The transgenic nature of obtained HR was confirmed by the PCR method with primers to agrobacterial oncogene rolB, whereas the absence of agrobacterium contamination was examined with primers for virC gene. Product formation of the expected length (Fig. 3) indicated a successful result of agrotransformation. PCR analysis using primers for the virC gene provided no bands corresponding to the size of virC from the HR lines, thus the absence of hybridization with vir probes indicated that samples were not contaminated with agrobacterium.

In conclusion, our study provides the optimization of HR culture induction of A. membranaceus. It was revealed that primary shoots were the most responsive explant type. The best time for co-cultivation with a suspension of bacteria A. rhizogenes strain 15834 SWISS was 48 hours. PCR methods confirmed the successful transformation with primers to the agrobacterial oncogen in rolB, as well as the absence of contamination with agrobacteria using primers for the virC gene. Subsequently, the obtained HR lines will be characterized by growth parameters and the content of the main pharmacologically active components.

The work was carried out within the framework of the state task of the Central Siberian Botanical Garden SB RAS No AAAA-A17-117012610051-5. In vitro material from the collection of the Central Siberian Botanical Garden SB RAS – USU 440534 “Collection of living plants indoors and outdoors” was used.

thumbnail Fig. 1

The transformation frequency (%) in dependence on various types of A. membranaceus explants and time of co-cultivation with agrobacterial suspensions of A4-RT (A) and 15834 SWISS (B) strains. 1- hypocotyl, 2 – cotyledon, 3 – primary shoot, 4 – in vitro derived microshoot. Data is given as M ± m. Means followed by the same letters do not differ significantly from each other according to Duncan’s Means Separation test at p ≤ 0.05

thumbnail Fig. 2

A. membranaceus in field collection (A); emergence of roots in microshoots after 30 days of inoculation with strain A. rhizogenes 15834 SWISS (B); HR of A. membranaceus cultivated for 4 weeks in liquid hormone free B5 medium (C); HR of A. membranaceus after 8 weeks of cultivation (D)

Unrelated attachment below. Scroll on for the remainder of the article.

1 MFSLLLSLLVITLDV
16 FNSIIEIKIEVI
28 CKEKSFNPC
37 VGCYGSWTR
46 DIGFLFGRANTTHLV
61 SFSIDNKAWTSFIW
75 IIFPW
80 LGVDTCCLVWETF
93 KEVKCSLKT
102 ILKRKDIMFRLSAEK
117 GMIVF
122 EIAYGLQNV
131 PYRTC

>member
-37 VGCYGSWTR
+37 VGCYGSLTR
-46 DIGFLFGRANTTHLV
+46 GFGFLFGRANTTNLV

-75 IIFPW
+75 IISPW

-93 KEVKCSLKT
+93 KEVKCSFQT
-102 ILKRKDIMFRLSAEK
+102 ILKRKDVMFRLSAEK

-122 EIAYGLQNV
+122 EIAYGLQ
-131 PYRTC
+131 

thumbnail Fig. 3

PCR detection of rolC (a), rolB (b), virC (c) genes. 1: total DNA of A. membranaceus non-transformed roots—negative control;2. Plasmid DNA of A. rhizogenes 15834 SWISS—positive control; 3. total DNA of the hairy root culture of A. membranaceus obtained by transformation of primary leaves with strain A. rhizogenes 15834 SWISS; M- molecular weight marker 100 bp

References

All Figures

thumbnail Fig. 1

The transformation frequency (%) in dependence on various types of A. membranaceus explants and time of co-cultivation with agrobacterial suspensions of A4-RT (A) and 15834 SWISS (B) strains. 1- hypocotyl, 2 – cotyledon, 3 – primary shoot, 4 – in vitro derived microshoot. Data is given as M ± m. Means followed by the same letters do not differ significantly from each other according to Duncan’s Means Separation test at p ≤ 0.05

In the text
thumbnail Fig. 2

A. membranaceus in field collection (A); emergence of roots in microshoots after 30 days of inoculation with strain A. rhizogenes 15834 SWISS (B); HR of A. membranaceus cultivated for 4 weeks in liquid hormone free B5 medium (C); HR of A. membranaceus after 8 weeks of cultivation (D)

In the text
thumbnail Fig. 3

PCR detection of rolC (a), rolB (b), virC (c) genes. 1: total DNA of A. membranaceus non-transformed roots—negative control;2. Plasmid DNA of A. rhizogenes 15834 SWISS—positive control; 3. total DNA of the hairy root culture of A. membranaceus obtained by transformation of primary leaves with strain A. rhizogenes 15834 SWISS; M- molecular weight marker 100 bp

In the text